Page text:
What: Frieze Art Fair & Teatime Where: The Rosebery, London…
What: My personal favourits for sightseeing and more in the Saxon metropolis
Where: Leipzig, Germany
Have you ever been to Leipzig? No? Then let’s go! My last visit to the Saxon metropolis felt like forever ago. I was all the more enthusiastic when I visited Leipzig last year for the annual Bach Festival, which unfortunately had to be canceled this summer due to the corona* virus. Leipzig is cultural, green and diverse.
“Why look so far afield? Look, the good is so close by” once already knew Johann Wolfgang von Goethe, Germany’s great poet and thinker. As a law student, he only spent three years here, but Leipzig inspired him to write the great tragedy “Faust”. Goethe’s favorite bar was “Auerbachs Keller”, where “Leipziger Allerlei” is still served today according to the original recipe. The legendary cellar restaurant is also a popular destination for large tour groups. I prefer restaurants where you can meet people that actually come from Leipzig.
For example, the “Weinwirtschaft” at the Thomaskirchhof. I order a delicious tarte flambée with rocket and mozzarella (16 euros) and enjoy the view of the Romanesque-neo-Gothic St. Thomas Church. It is famous for the St. Thomas’ Choir and its former cantor and composer Johann Sebastian Bach. Concert tip: the world-class choir rehearses Bach motets on Fridays at 6 p.m. and Saturdays at 3 p.m. (admission: two euros).*
Leipzig’s coffee house culture is legendary. Make sure to try the “Leipziger Lerchen” – a shortcrust pastry filled with strawberry jam or marzipan – in the “Kandler” café. Once invented as a substitute for lark-pie after the hunting of songbirds was banned in 1876. My favorite is the traditional “Riquet” coffee house with an entrance portal flanked by monumental stone elephants. Under heavy Wilhelminian style beams and golden Art Déco chandeliers, a nice waitress serves me the best ice chocolate with freshly whipped cream (4.30 euros). By the way, the service is extremely attentive and friendly everywhere in Leipzig. A boon if you are used to the gruff tone in Berlin.
It is the carefully renovated old town that enchants you with its lush Art Nouveau facades, the classicist sandstone architecture and the city palace in the finest baroque style. Culture and shopping can be optimally combined here, because many of the sightseeing highlights such as the Old Town Hall and the Stock Exchange are in the immediate vicinity of shopping streets such as Grimmaische Strasse or the elegant Mädler-Passage. Its builder, the suitcase manufacturer Anton Mädler, wanted to bring the Milanese elegance of the “Galleria Vittorio Emanuele” to Leipzig in 1912. I stroll on through the Specks Hof passage, admire the three glass-roofed inner courtyards and marvel at the Barthels-, Webers- and Jäger-courtyards, which are decorated with stucco and bay windows and which can be reached via Hainstrasse.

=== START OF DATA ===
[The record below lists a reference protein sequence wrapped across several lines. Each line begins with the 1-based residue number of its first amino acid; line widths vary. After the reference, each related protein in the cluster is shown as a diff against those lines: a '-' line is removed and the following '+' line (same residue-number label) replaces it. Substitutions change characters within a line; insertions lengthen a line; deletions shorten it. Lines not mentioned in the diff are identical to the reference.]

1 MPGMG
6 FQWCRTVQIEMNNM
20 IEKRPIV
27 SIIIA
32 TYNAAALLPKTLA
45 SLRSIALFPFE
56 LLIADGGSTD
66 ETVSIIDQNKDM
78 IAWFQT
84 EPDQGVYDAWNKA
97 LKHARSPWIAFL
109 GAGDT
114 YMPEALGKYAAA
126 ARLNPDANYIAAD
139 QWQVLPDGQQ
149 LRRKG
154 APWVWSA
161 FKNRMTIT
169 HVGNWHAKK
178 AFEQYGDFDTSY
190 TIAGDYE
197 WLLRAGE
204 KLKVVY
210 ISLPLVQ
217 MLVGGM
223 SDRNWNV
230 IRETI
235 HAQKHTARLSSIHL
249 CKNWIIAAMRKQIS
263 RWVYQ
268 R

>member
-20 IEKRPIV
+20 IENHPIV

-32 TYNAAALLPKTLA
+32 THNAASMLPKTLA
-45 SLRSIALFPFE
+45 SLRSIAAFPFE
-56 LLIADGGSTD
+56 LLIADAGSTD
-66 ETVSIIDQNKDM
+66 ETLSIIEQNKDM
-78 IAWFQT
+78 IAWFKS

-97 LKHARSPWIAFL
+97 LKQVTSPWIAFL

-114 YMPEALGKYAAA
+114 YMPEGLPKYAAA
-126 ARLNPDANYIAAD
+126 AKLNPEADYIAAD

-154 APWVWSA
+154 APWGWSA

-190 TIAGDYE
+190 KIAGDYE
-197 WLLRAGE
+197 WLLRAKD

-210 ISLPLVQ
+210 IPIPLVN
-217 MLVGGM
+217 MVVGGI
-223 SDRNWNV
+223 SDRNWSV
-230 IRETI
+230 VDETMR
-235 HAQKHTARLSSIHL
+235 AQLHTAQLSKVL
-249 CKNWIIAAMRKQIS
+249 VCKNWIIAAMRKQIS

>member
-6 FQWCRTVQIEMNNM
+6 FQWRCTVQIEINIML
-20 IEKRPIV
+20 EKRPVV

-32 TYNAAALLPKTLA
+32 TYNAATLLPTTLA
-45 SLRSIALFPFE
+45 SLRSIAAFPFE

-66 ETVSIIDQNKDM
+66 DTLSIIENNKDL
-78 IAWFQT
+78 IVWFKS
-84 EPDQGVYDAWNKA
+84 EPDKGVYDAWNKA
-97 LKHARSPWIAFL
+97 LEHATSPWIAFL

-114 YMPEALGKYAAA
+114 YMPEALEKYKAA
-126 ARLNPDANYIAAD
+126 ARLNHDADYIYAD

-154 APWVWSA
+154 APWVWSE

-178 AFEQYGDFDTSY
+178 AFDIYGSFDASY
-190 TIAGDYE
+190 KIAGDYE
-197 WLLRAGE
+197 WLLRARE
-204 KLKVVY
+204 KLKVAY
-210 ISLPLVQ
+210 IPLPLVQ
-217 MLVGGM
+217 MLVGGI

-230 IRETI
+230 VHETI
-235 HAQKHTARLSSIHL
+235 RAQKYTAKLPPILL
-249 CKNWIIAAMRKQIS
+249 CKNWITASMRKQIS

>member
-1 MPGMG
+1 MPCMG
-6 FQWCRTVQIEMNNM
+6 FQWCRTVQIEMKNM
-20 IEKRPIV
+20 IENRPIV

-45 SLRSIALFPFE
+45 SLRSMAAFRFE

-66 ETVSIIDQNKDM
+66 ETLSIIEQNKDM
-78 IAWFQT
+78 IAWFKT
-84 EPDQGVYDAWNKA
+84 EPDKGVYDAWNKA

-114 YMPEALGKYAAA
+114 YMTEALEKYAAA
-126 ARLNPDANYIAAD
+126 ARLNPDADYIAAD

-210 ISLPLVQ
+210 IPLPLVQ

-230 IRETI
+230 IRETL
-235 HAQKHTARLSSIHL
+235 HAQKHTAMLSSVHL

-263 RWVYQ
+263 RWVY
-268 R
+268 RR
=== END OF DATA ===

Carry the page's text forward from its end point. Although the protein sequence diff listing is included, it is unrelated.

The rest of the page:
The best panoramic view of Leipzig is from the roof terrace of the 142 meter high city tower on Augustusplatz (entrance fee three euros). Classical fans should not miss a visit to the Leipzig Opera House and the Gewandhaus, whose famous conductors were once Felix Mendelsohn Bartholdy and Kurt Masur. You can also enjoy a wonderful view from the Völkerschlachtdenkmal, the “Völki”, which at 91 meters is one of the highest monuments in Europe.
If you want to relax now, you can rent a boat at the city harbor and paddle down the Karl-Heine-Canal: Moor in the Café “Kanal 28” and enjoy the allotment garden atmosphere right by the water. The White Elster, Elsterflutgraben and Elstermühlgraben can also be explored by boat.
Where dreary open-cast lignite mining once dominated the landscape (and the environment), Leipzig’s local recreation area with a unique lake landscape emerged 20 years ago, some of which lead through canals into the city. At the end of “Pier 1” lies the “Sole mio Seeterrassen” restaurant with a panoramic view of the water. The sea bream with grilled vegetables (20 euros) is delicious and the view of the marina, beach, surf school and excursion boat is picturesque. (Bus routes 65 and 79, May to September).
And where is the charm of the unfinished? For example in Plagwitz and in Lindenau, west of Leipzig. North of Karl-Heine-Strasse, dusty shops are being cleared, cafes opened and community gardens weeded. Further south, an artist center with galleries has been established in a former cotton mill. The Südstadt with Karl-Liebknecht-Straße is a popular trendy district. There is a little GDR nostalgia over the “KarLi” and yet more multicultural in pubs, cafes and restaurants. Open-air theater and summer cinema take place on the site of the former VEB Feinkost. And with “Mrs. Hippie”, the iconic fashion label founded in 1993, offers colorful fashion made in Leipzig.
Back in the center I bypass the “Drallewatsch” (Saxon for “to go around the houses”), popular with tourists, with its restaurants and bars around the Barfußgässchen. Instead, I have a nightcap in the hotel bar of the “Motel One” (double room from 84 euros) and look at the Nikolaikirche. It is not only the largest church in Leipzig, it is the birthplace of the peaceful revolution at the time of the historic turning autumn of 1989. I toast to that. BvH
Tips for Leipzig
Overnight: Hotel Arcona Living Bach, double room from 100 euros; Innside Meliá from 91 euros
Food: “Café Barbakane” on the historic city fortifications in the Moritzbastei (minced meat pan with vegetables and potatoes 6.80 euros).
Getting there: For example, from Berlin 1 hour by train (2nd class from 60 euros)
Sightseeing: Hop-on, hop-off, 2-hour city tour through Leipzig, the important sights at ten stops, get on and off as you like (from 15 euros)
* The opening times, prices, etc. mentioned here may have been restricted or changed due to the measures currently required during the corona pandemic.